Glen Smart is a former supervisory biologist with the Patuxent Wildlife Research Center in Laurel, MD. He and the then Assistant Director of the Center, Dr. Ray Erickson boarded a plane bound for northern Canada on May 31, 1967.
They weren’t on a sightseeing mission, though I’m certain they appreciated the vast expanses of the area’s boreal forest. Theirs was a journey, which would pave the way for Whooping crane recovery.
The two men left Washington that day forty-six years ago to collect Whooping crane eggs from nests located at Canada’s Wood Buffalo National Park. The six eggs they collected became the foundation for the captive breeding population located at Patuxent.
Obviously, Glen Smart has seen wild Whooping cranes before, but last week he was treated to witnessing some of the fruits of his labor forty-six years ago.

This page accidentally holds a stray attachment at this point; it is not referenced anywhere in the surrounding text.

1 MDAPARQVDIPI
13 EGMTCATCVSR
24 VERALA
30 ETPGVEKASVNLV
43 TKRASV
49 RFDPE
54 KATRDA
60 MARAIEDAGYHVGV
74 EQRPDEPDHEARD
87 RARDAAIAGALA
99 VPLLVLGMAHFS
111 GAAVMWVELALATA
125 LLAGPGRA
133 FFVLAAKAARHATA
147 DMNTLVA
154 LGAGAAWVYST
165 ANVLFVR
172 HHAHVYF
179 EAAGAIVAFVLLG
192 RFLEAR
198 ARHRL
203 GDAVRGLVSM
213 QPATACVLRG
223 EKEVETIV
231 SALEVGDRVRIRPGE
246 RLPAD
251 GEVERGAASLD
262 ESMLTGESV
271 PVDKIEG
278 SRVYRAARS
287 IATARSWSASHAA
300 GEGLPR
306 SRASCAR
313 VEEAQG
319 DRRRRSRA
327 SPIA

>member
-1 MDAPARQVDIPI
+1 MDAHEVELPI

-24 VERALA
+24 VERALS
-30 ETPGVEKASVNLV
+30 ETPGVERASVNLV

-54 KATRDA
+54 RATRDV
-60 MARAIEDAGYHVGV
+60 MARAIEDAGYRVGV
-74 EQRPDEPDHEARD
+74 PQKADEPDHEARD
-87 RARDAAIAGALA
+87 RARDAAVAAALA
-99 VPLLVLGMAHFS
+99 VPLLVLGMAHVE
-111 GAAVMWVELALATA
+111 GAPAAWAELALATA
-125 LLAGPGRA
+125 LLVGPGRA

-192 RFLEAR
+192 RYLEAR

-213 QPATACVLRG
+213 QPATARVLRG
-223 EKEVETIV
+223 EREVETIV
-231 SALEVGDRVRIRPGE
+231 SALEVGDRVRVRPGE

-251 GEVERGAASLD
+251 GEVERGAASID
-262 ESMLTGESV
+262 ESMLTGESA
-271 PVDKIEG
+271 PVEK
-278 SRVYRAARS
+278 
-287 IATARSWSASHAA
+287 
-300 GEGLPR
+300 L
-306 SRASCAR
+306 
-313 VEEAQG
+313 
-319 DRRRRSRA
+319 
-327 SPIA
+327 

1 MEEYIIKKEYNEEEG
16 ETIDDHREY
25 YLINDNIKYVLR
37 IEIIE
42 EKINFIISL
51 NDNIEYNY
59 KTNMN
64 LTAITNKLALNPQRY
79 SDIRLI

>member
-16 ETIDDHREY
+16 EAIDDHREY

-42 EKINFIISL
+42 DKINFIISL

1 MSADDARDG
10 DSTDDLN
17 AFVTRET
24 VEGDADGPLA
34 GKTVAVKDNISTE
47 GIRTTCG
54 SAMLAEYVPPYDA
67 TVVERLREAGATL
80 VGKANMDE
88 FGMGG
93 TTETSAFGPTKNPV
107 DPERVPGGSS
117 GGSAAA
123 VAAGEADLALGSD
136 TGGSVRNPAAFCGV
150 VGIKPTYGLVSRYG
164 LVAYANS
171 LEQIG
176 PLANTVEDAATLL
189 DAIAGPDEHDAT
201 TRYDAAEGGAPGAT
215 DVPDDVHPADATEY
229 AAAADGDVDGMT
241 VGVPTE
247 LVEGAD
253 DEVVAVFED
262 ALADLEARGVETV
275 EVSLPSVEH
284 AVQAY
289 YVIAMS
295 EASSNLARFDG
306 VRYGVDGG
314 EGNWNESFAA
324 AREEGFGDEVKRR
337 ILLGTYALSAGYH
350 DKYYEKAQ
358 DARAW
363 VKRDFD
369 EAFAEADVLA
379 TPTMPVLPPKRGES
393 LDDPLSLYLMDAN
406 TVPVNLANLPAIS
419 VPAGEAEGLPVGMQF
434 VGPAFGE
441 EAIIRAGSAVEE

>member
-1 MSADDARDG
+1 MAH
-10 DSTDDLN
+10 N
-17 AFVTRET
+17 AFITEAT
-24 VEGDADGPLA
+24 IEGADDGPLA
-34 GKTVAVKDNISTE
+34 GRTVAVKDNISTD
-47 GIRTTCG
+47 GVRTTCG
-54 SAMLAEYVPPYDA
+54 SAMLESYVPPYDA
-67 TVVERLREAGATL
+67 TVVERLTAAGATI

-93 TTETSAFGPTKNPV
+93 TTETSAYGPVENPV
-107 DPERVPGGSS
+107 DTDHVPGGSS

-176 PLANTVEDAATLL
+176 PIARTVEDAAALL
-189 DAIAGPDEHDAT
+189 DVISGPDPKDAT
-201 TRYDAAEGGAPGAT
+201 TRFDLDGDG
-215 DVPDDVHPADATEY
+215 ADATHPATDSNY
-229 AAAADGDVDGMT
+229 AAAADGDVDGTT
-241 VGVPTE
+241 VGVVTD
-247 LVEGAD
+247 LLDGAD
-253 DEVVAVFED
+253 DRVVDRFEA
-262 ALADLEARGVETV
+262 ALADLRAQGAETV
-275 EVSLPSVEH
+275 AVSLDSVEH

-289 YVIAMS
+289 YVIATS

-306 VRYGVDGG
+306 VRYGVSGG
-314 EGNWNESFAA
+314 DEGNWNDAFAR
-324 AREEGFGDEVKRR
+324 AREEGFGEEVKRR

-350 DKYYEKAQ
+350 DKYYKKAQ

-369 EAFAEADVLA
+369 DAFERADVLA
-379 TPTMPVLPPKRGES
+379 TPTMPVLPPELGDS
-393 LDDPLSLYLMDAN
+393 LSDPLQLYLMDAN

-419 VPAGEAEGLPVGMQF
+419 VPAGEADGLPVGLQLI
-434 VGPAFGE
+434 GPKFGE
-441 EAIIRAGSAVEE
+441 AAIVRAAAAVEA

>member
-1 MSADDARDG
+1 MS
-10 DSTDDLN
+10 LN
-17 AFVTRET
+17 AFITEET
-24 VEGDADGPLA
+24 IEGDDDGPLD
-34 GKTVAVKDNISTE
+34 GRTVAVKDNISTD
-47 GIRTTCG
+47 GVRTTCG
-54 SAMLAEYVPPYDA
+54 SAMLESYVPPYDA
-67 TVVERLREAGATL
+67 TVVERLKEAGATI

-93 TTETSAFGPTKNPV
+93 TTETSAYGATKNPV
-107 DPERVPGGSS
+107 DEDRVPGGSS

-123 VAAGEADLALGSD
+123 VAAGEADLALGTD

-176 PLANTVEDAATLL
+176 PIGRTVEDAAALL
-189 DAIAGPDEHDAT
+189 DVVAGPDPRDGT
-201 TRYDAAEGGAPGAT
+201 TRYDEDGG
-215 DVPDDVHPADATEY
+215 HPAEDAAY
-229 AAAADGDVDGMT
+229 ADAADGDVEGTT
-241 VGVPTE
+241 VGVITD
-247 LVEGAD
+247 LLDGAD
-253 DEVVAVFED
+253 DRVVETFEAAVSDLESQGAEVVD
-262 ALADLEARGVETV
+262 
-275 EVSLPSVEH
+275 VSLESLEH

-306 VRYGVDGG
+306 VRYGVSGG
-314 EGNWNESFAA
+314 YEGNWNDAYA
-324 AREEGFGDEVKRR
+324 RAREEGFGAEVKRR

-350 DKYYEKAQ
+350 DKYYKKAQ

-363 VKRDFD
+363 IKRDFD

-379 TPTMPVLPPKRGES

Most readers are aware that the Whooping Crane Eastern Partnership created a public sighting submission form to collect information on the whereabouts of EMP Whooping cranes. Each of these reports is automatically distributed to various members and teams within WCEP.
Last week we received a report about a pair of Whooping cranes in Union County, Illinois. I read the details of the submitted report, which stated: ‘The pair was preening and feeding. They have been here 3 or 4 weeks and go to NW shallow side of lake to roost late each afternoon. My father was thrilled to see them, he is Glen Smart, First USFWS biologist to collect wild crane eggs!’
Now how’s that for karma?!
We reached out to Glen to ask him about this experience and he shared ‘It was fantastic to see a pair of cranes in the wild, but to be able to share the experience with my son and granddaughters was amazing. It gives me lots pride in the work we did and the efforts that continue. Keep it up.’